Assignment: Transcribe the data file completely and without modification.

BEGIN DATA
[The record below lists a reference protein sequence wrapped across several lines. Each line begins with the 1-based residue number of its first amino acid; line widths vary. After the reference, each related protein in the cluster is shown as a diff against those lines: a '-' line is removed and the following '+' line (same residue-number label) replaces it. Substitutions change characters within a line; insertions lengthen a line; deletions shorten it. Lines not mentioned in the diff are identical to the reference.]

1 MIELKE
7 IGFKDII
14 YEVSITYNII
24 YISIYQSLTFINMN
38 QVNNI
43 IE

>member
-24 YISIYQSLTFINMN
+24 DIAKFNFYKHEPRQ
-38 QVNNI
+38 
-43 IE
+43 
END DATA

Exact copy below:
[The record below lists a reference protein sequence wrapped across several lines. Each line begins with the 1-based residue number of its first amino acid; line widths vary. After the reference, each related protein in the cluster is shown as a diff against those lines: a '-' line is removed and the following '+' line (same residue-number label) replaces it. Substitutions change characters within a line; insertions lengthen a line; deletions shorten it. Lines not mentioned in the diff are identical to the reference.]

1 MIELKE
7 IGFKDII
14 YEVSITYNII
24 YISIYQSLTFINMN
38 QVNNI
43 IE

>member
-24 YISIYQSLTFINMN
+24 DIAKFNFYKHEPRQ
-38 QVNNI
+38 
-43 IE
+43 